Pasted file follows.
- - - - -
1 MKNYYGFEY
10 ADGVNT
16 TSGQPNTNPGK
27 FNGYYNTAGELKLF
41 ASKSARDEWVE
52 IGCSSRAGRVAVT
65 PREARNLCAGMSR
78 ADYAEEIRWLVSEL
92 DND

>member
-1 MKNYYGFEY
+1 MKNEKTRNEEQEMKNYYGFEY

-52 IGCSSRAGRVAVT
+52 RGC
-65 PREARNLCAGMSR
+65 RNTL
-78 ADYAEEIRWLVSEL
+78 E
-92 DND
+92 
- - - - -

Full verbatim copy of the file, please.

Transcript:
1 MKNYYGFEY
10 ADGVNT
16 TSGQPNTNPGK
27 FNGYYNTAGELKLF
41 ASKSARDEWVE
52 IGCSSRAGRVAVT
65 PREARNLCAGMSR
78 ADYAEEIRWLVSEL
92 DND

>member
-1 MKNYYGFEY
+1 MKNEKTRNEEQEMKNYYGFEY

-52 IGCSSRAGRVAVT
+52 RGC
-65 PREARNLCAGMSR
+65 RNTL
-78 ADYAEEIRWLVSEL
+78 E
-92 DND
+92 